California Makes Calls Free for Juvenile Detainees, Prohibits Telecom Kickbacks to Prisons and Jails
by Benjamin Tschirhart
On September 29, 2022, California Gov. Gavin Newsom (D) signed S.B. 1008 into law, barring government agencies in the state from collecting any part of the revenue from providing calls in prisons and jails. It also makes calls completely free at juvenile detention facilities.
State law already mandated service quality levels by telecom providers for the general public, which the state Public Utilities Commission (PUC) is authorized to enforce. The new bill extends that protection to people held within the California carceral system.
Authored primarily by Sen. Josh Becker (D-San Mateo), the bill was introduced in the Senate in February 2022. It passed on August 29, 2022, with the affirmative votes of 54 Democratic senators, overcoming 15 Republican votes against the bill.
Addressing the telecom industry behind cell bars, the legislation first recognizes the importance of social connection in the rehabilitation of juvenile offenders: They are granted completely free calls. Youth residential placement or detention centers must now provide calls at no charge either to the person making or the person receiving them, “subject to the operational discretion” of the state Department of Corrections and Rehabilitation.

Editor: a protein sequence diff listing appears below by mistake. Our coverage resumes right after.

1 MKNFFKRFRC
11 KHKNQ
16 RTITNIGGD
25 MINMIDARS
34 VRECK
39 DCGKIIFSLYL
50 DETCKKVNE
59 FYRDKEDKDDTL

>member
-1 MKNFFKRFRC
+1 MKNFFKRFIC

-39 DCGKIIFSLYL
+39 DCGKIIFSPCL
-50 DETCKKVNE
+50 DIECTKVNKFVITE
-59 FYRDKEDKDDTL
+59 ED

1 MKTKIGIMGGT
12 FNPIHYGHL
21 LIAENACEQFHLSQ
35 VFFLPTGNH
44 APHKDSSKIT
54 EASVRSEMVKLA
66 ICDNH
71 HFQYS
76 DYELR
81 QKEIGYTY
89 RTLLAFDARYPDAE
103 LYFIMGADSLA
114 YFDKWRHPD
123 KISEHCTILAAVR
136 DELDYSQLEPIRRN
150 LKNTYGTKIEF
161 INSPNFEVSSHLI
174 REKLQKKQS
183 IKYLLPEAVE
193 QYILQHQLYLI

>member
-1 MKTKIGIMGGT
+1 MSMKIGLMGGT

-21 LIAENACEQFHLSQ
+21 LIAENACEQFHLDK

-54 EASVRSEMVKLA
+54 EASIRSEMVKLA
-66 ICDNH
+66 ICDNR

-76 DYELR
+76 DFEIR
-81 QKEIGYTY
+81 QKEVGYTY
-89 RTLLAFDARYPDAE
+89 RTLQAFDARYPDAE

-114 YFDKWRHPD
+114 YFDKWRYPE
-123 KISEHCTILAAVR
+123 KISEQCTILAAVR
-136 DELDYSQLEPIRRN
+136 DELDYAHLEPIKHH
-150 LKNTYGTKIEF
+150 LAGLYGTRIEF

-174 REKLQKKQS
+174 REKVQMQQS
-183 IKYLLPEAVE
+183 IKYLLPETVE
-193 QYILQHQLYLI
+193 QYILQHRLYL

Next, in a blow against profiteering, the bill prohibits government agencies from collecting call revenue at any prison or jail in the state. In addition, PUC is now required to extend the same quality assurance to incarcerated people as to other telecom service customers. This makes non-compliance with PUC directives in prisons and jails a crime, which in turn reduces the control formerly enjoyed by prison and jail authorities over the communications of those they cage. The more or less unregulated profiteering by companies providing telecom contracts to these institutions also has new constraints.
Remaining provisions in the law deal with reimbursement required by the California Constitution for local institutions to cover certain state-mandated costs.
The new law is notable for recognizing that prisoners and detainees deserve rights and dignities like those enjoyed by non-incarcerated citizens, as well as for mandating the provision of those rights by the state’s prisons and jails.